VISALIA, Calif. (KFSN) -- Air service in the city of Visalia is changing. A new airliner is coming to town, with hopes of keeping the service alive in the South Valley.
SeaPort Airlines will be taking over air service in Visalia. The planes will be smaller and fly lower. But the airliner has a big task on its hands if they want to serve the city long term.
This Great Lakes Airlines plane will soon no longer be flying the skies of Visalia. Recent changes to essential Air Service program, or EAS, require stricter guidelines in order for small air service communities, like Visalia, to continue to receive subsidies from the federal government.
The change made city officials realize Great Lakes Airlines couldn't help them meet the requirements. This week, council members agreed to sign on with SeaPort air in hopes of keeping air service alive in Visalia.
"The city is made up of all sorts of different components; it's part of a fabric, it certainly helps to make the fabric of Visalia more interesting to have an airport, so we hope it can stay," said Visalia Deputy City Manager Eric Frost.
Air travel from Visalia will no longer go to LAX. Instead, SeaPort Air will use its 41-foot-long turboprop nine-seater to fly passengers to Burbank and Oakland. SeaPort will provide two non-stops to each city a day.
"It's a convenient experience, and so we like to provide them with a convenient experience on the other end," said Tim Sieber with SeaPort Airlines.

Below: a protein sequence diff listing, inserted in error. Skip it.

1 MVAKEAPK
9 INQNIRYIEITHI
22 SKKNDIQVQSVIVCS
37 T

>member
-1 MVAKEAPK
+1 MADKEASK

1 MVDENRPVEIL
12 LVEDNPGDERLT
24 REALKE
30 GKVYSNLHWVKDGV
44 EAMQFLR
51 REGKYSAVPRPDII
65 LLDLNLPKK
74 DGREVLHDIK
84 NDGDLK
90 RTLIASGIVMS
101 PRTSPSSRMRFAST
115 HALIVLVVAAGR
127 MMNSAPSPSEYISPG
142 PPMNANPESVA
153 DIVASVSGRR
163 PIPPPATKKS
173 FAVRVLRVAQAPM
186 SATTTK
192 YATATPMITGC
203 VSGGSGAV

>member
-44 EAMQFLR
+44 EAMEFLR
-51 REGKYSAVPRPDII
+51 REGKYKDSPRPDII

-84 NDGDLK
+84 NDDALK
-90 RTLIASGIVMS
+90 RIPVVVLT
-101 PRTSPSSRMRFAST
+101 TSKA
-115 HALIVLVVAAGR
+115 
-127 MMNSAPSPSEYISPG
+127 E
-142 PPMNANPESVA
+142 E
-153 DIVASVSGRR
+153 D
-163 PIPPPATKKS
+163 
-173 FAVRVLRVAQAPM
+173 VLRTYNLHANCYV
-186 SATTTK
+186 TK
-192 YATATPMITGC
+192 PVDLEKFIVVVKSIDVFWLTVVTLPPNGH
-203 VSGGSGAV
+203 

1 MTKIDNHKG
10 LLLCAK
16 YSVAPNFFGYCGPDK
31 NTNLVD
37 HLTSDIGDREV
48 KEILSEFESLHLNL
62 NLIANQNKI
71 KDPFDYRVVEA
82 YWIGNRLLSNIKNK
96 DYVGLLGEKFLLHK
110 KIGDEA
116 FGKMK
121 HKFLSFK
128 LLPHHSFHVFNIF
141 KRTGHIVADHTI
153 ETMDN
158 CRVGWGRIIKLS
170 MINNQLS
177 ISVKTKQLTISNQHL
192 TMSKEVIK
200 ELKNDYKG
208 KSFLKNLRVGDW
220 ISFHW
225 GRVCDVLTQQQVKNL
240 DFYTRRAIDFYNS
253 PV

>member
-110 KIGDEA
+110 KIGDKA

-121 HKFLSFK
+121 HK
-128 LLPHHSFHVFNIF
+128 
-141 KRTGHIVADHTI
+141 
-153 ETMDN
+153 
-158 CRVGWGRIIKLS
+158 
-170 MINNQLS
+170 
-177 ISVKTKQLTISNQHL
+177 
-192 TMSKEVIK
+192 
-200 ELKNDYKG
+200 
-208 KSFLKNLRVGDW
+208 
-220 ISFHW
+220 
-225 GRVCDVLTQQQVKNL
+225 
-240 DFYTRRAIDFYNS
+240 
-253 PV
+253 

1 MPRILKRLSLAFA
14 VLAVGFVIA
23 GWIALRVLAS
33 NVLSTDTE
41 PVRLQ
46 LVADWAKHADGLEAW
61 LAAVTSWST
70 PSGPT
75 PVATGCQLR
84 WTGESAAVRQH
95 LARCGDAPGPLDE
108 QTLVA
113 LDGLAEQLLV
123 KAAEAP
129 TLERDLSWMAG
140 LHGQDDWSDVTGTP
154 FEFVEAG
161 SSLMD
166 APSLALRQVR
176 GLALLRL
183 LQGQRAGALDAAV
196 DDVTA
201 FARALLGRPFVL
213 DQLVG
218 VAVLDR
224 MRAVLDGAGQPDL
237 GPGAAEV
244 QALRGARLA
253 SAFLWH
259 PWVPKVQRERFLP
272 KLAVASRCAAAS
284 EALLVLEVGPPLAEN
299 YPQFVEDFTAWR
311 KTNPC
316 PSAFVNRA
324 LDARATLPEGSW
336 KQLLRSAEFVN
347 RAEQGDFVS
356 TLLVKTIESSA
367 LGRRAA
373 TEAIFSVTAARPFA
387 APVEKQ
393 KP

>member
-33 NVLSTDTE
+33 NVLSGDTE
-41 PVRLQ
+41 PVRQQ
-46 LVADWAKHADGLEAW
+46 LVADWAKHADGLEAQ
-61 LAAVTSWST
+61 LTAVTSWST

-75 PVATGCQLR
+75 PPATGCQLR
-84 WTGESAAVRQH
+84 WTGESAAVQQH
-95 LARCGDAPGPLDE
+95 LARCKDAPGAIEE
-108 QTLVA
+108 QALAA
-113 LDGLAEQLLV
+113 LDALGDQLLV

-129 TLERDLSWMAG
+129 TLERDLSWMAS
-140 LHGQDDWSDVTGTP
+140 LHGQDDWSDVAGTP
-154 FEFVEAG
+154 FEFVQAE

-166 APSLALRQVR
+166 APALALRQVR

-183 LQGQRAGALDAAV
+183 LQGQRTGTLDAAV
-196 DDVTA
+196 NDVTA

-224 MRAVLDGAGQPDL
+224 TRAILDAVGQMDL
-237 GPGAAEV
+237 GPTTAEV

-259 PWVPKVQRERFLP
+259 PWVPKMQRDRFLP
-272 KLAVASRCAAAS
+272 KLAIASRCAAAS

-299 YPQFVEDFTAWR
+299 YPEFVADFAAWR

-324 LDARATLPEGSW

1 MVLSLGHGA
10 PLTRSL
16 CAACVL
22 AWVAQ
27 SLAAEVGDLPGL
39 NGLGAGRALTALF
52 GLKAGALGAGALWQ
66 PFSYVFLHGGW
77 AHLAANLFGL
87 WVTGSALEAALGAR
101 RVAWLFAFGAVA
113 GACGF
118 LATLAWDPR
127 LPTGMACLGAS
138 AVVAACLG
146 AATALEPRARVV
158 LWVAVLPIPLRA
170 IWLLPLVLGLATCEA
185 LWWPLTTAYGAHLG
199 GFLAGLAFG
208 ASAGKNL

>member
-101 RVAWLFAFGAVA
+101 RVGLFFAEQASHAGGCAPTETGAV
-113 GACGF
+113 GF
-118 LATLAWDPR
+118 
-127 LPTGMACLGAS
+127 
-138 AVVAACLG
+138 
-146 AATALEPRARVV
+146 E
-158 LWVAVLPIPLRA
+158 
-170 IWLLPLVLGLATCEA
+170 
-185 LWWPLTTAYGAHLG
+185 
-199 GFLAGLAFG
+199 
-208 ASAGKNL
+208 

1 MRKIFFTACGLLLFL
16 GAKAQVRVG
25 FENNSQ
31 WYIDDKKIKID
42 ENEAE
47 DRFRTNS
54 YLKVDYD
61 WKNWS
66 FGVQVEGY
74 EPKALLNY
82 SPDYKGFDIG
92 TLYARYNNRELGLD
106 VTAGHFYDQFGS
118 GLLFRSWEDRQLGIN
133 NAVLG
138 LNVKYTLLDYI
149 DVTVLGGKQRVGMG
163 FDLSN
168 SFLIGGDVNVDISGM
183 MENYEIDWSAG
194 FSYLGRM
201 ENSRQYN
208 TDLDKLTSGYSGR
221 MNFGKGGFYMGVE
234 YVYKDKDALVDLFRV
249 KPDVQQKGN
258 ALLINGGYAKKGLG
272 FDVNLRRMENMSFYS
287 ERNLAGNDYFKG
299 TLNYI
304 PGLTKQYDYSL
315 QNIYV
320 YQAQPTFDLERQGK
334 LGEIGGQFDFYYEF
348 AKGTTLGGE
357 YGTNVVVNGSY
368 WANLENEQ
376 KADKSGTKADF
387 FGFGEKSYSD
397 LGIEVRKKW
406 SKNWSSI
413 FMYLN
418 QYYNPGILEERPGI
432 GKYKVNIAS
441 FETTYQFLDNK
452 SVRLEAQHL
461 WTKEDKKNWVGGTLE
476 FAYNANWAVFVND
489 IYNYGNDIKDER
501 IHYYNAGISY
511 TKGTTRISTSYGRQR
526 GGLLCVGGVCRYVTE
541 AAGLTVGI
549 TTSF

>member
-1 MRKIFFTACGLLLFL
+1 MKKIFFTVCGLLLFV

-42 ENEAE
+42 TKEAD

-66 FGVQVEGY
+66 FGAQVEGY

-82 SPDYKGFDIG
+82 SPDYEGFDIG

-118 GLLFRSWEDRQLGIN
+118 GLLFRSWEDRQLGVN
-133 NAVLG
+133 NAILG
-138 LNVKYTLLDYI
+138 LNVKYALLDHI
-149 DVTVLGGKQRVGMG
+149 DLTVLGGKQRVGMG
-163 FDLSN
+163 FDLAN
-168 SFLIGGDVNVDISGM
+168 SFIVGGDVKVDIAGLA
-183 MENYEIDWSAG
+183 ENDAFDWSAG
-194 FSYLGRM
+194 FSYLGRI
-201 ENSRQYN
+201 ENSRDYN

The plane will have two pilots and fly lower since it's not an air-pressurized plane.
SeaPort Air wanted to come to Visalia to further expand its service in California. The Burbank-bound plane will then head to San Diego before returning back to Visalia.
"The highest fare would be $99, the lowest fare would be $49 depending on the amount of advance purchase," said Sieber.
The new EAS requirements mean SeaPort Air must have four to five passengers on each flight, which is something Great Lakes struggled with. If they can't keep up that capacity over the next year, air service in Visalia could be eliminated.
"If they don't meet the targets on subsidies for this next year then we won't have any airline system, and that's going to be a stretch even for SeaPort to make," said Frost.
SeaPort Air needs final approval from the Department of Transportation before it can offer air travel in Visalia, but they expect to be up and running by early next year.
SeaPort Airlines taking over air service in Visalia
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